What is GIScience (Geographic Information Science)?
We’ve already looked at the definition of Geographic Information Systems.
In short, GIS is the analysis, storage, visualization and management of geographic data.
But there is another “S” when it comes to GIS.
This “S” stands for Geographic Information Science or simply GIScience.
How is GIScience Different From Geographic Information Systems?
We know all know that Geographic Information Systems looks at the “what” and “where”.
For example, an electric company would store its assets in a GIS system as points, lines and polygons. The “where” is their physical geography on a map.
- Points may be towers as XY locations.
- Lines may be wires that are connected to each tower.
- Polygons may be the areas each line services.
All of these have attributes tied to them. The “what” is information about their feature.
- Towers can be made of steel, wood and other material.
- Wires can be overhead or underground.
- Service areas can have population and demographics they service.
The focal point of Geographic Information Science is the technical implementation of Geographic Information Systems. In other words, it involves the conceptual ideas for how to implement GIS.
As you know, there is unlimited potential toa apply GIS in our everyday lives including these 1000 GIS applications.
GIScience Builds Better Geographic Information Systems
While Geographic Information Systems answers the “what” and “where”, Geographic Information Science is concerned with the “how”.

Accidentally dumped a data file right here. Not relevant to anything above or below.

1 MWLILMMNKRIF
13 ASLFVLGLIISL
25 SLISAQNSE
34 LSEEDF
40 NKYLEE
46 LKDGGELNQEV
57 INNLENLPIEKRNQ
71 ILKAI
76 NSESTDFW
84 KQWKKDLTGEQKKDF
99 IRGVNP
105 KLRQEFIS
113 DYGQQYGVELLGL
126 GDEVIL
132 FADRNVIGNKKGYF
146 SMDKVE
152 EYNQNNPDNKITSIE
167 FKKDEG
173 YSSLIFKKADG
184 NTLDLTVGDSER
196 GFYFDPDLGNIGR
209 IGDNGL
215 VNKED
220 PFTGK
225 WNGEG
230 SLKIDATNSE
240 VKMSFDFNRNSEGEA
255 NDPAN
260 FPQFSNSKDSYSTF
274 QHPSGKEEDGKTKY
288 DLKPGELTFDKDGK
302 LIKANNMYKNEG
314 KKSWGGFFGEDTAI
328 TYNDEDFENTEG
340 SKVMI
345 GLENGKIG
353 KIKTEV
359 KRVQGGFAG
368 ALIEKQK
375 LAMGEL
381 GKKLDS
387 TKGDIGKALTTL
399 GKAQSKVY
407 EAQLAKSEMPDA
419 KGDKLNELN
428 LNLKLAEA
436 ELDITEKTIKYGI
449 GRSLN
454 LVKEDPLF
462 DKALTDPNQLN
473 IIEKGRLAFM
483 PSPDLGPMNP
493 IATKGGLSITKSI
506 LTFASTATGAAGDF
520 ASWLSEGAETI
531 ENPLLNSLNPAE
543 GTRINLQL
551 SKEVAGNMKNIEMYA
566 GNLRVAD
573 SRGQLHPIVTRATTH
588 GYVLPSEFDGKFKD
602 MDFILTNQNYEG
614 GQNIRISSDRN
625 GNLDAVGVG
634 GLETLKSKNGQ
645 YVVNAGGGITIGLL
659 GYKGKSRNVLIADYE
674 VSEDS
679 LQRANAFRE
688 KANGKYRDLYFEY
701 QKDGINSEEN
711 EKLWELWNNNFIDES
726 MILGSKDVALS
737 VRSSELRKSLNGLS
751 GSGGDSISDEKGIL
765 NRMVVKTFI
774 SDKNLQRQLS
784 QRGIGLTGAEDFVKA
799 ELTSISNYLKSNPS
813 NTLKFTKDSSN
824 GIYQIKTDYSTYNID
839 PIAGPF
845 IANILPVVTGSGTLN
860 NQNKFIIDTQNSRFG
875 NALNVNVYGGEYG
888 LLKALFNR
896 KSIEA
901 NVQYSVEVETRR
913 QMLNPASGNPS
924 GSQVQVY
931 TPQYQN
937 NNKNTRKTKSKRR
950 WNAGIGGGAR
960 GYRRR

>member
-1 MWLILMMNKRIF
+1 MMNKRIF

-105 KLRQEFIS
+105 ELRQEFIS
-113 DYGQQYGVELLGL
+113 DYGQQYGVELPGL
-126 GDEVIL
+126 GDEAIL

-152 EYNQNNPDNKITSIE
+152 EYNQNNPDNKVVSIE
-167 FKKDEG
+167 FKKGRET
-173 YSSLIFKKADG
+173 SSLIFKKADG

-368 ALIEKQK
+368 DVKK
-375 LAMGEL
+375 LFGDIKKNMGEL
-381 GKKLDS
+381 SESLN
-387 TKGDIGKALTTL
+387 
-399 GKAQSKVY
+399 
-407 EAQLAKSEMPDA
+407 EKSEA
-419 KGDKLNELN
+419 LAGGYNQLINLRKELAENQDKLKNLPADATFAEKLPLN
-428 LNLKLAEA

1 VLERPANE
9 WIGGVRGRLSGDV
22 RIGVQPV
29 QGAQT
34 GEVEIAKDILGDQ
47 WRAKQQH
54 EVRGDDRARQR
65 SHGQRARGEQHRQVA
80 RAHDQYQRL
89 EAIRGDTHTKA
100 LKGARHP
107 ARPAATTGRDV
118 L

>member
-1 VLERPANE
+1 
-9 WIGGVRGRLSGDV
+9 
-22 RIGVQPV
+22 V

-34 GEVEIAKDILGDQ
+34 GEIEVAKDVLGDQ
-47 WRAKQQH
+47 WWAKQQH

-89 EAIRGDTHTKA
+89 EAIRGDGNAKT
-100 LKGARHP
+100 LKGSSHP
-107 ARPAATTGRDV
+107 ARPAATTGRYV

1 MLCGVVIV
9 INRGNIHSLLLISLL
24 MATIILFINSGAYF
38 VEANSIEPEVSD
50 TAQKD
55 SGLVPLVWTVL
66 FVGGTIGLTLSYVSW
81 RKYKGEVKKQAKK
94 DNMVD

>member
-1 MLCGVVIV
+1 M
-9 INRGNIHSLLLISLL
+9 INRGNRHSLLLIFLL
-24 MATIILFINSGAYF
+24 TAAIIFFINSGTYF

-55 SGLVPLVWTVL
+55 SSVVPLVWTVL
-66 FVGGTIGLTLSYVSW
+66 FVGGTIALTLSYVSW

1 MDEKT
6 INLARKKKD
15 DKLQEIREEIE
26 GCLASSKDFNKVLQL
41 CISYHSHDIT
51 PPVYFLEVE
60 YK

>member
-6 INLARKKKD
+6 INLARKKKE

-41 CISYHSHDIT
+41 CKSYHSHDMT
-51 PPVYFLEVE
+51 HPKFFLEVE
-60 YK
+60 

For example, GIScience conceptualizes how to store spatial information, collect data and analyze it. It encompasses all aspects of GIS such as remote sensing, surveying, mathematics, programming and geography.
Geographic Information Systems relies on the developments in GIScience for future developments. In other words, GIScience is the building block and is the foundation for all uses of a Geographic Information System.
If you want to get involved, participants from around the world get together at the GIScience flagship conference. This is where they discuss and advance the state-of-the-art in geographic information science. Since 2000, their annual conferences discusses the role of geographic information in geography, computer science, engineering, mathematics, cognitive science, psychology, social science, and geostatistics.
GIS analysts and technicians use Geographic Information Systems as a software tool in every day work.
But how did these tools become available?
It came from GIScience which studies the data structures and computational techniques.
As you know, this is the backbone of GIS systems which we use every day.